Wall-to-Wall Equipment: Small gear change yields positive results for Matthew Wolff

matthew wolff taylormade irons

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Welcome to Wall-to-Wall Equipment, the Monday morning gear wrap-up in which GOLF equipment editor Jonathan Wall takes you through the latest trends, rumors and breaking news.

Good vibes only

Matthew Wolff recorded back-to-back runner-up finishes last fall at the U.S. Open and Shriner’s Hospitals for Children Open with a set of TaylorMade P7MC irons in the bag. The irons were eventually replaced by an older set of P750’s, but with the calendar turning to fall, Wolff returned to the P7MC for his first start of the Tour season at the Sanderson Farms Championship.

As much as gearheads would love to believe the irons are built for the fall season, Wolff simply found the sticks to be better suited for some recent swing adjustments he’s been working on with instructor George Gankas. According to TaylorMade player development manager Ryan Ressa, Wolff has been working on getting his hands lower at address, which required a set of irons that were slightly flatter than his set of P750s at the time.

Ressa offered to bend the irons, but Wolff instead chose to go back to the set of P7MCs that just so happened to be 1-degree flatter. (It also didn’t hurt that the irons played a role in arguably his strongest stretch of golf last season.)

The minor change produced positive results for Wolff, who finished T17 and ranked 34th in Strokes Gained: Approach (plus-1.5) while hitting 75 percent of the greens in regulation (T28) at Country Club of Jackson.

Gear shoutout

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Following Jon Rahm’s lead, fellow Callaway staffer Sam Burns went out of his way to heap praise on his Epic Speed driver for putting him in a position to attack the flag, en route to his second Tour title. Burns led the field in Strokes Gained: Off-the-tee (plus-6.162) while averaging 315.2 yards (23rd) and hitting 67 percent of the fairways (T17) at the Country Club of Jackson.

“I switched to the new Callaway Epic Speed a few months ago and it’s really been a game-changer for me,” Burns said. “I think as well as I drove it this week, it just set me up for a lot of the second shots on these holes, and it was a lot easier (for me out of the fairway). That was huge having that in the bag this week.”

Burns transitioned into Epic Speed earlier this year after a playoff defeat at the Farmers Insurance Open. Working with Callaway Tour rep Jacob Davidson, Burns needed less than 10 balls to notice a tighter dispersion and better spin characteristics with the new head.

Prototype power

Danny Willett celebrated his first win in two years at the Alfred Dunhill Links Championship with a new putter in the bag. Willett became the first Callaway staffer to hoist a trophy with Odyssey’s new Toulon Prototype mallet that debuted in the middle of FedEx Cup Playoffs. During the Tour Championship, GOLF.com spotted several versions of the putter with different alignment aid options (sight line, no line, silver middle section) sitting on the East Lake putting green.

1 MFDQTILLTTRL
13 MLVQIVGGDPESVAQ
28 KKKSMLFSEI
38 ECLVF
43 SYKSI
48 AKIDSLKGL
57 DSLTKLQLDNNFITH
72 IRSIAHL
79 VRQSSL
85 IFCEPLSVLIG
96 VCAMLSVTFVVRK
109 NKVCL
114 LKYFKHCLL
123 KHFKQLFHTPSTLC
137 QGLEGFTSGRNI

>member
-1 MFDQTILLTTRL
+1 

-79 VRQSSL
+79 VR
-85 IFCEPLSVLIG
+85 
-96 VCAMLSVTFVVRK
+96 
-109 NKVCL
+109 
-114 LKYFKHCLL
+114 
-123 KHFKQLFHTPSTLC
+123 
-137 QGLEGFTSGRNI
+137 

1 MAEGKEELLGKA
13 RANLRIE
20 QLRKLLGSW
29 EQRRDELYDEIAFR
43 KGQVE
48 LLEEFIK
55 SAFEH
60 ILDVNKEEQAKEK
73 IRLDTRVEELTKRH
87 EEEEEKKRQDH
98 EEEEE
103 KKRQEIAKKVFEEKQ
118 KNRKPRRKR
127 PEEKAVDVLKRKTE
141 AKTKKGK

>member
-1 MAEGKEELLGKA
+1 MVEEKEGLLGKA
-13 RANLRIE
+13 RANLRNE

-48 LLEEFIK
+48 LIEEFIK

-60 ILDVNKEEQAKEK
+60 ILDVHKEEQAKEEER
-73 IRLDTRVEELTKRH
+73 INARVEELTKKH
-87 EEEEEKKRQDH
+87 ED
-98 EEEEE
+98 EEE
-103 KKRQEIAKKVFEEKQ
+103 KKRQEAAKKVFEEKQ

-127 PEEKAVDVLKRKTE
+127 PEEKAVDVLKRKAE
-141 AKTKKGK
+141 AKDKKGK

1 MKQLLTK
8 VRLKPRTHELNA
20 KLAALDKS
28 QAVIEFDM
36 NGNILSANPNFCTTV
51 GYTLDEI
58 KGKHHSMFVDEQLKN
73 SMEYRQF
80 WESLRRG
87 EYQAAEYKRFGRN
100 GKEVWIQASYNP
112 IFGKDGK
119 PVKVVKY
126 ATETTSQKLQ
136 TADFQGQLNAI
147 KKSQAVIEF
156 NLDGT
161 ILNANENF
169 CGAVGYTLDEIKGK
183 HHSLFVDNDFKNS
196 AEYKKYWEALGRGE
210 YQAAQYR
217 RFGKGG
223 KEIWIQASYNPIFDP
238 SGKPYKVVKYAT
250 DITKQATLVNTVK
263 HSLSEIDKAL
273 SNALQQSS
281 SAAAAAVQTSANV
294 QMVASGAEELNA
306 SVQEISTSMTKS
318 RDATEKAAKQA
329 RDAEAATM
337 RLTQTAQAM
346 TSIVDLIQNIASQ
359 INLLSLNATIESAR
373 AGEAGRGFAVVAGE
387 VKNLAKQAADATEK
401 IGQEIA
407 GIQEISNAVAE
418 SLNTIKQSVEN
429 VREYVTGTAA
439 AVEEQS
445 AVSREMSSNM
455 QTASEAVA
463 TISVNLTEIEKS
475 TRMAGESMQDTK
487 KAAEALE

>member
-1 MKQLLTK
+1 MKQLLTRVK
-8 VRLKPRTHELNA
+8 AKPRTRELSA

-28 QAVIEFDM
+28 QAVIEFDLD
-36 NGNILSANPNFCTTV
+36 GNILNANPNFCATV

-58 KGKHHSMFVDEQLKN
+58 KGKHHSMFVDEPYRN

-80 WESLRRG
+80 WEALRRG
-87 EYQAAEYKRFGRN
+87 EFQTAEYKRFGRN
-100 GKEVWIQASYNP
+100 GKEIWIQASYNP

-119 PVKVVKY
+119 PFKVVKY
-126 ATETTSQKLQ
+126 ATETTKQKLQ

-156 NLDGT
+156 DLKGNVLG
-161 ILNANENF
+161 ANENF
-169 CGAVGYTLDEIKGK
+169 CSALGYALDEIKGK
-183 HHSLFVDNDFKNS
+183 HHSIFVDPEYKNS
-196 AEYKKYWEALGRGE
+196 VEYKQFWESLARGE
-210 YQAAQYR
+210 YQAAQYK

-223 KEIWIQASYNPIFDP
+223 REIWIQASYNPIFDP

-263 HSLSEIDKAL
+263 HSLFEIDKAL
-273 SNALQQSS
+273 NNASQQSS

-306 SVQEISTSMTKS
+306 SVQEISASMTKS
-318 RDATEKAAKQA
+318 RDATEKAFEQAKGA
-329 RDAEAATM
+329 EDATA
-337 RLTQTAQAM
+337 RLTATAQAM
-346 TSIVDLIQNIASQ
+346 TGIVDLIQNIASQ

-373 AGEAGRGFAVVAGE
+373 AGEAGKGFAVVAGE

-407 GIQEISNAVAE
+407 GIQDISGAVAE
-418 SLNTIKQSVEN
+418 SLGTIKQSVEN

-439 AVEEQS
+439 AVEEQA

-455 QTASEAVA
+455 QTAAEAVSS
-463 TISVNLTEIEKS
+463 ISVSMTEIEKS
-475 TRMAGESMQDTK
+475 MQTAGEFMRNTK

The mallet putter features a cross-hatched milling pattern and a small set of adjustable heel-toe weights situated near the face.

“It’s still early, but the feedback has been incredibly positive,” Odyssey Tour rep Joe Toulon told GOLF.com at the Tour Championship. “We’ve gotten a lot of comments about the compact profile and overall feel. It’s a strong combination.”

Musical chairs

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Cameron Young’s recent gear changes paid dividends in his first start as a PGA Tour member. Prior to making the trip to Napa for the season-opening event, Young stopped by the Titleist Performance Institute to dial-in the gaps at the top of his iron set with Tour rep J.J. Van Wezenbeeck.

Young had recently replaced his Titleist T100 3-iron with a 21-degree TSi2 during the Korn Ferry Tour Championship, but the fairway wood had created some unforseen distance issues that needed to be rectified. Testing showed Young was better off moving from a 15-degree TSi3 5-wood into a 16.5-degree 4-wood to close the gap; he also replaced his T100 4-iron with a T200 (Utility Build) 4-iron.

“Cameron loved the height that the TSi2 7-wood gave him, but it created a gapping issue with his TSi3 5-wood,” said Titleist Tour rep J.J. Van Wezenbeeck. “Prior to adding the 7-wood, he had gone driver, 5-wood, 3-iron. We replaced the 5-wood with a TSi3 4-wood, and then moved him from a T100 4-iron to the T200 utility model, which gave him the extra height and distance he needed there.”

The changes paid off for Young, who finished runner-up in just his second Tour start as a full-time member at the Sanderson Farms Championship.

Quick-hitters: Keith Mitchell added new Mizuno Pro 221 (4-PW) and 225 (3) irons to the bag. … Jimmy Walker was spotted using a LAB Prototype Mezzo 6 putter. … Titleist’s 2021 T100 was the most-played iron model on Tour for the second straight week.

Want to overhaul your bag for 2021? Find a fitting location near you at GOLF’s affiliate company True Spec Golf.

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Jonathan Wall

Golf.com

Jonathan Wall is GOLF Magazine and GOLF.com’s Managing Editor for Equipment. Prior to joining the staff at the end of 2018, he spent 6 years covering equipment for the PGA Tour.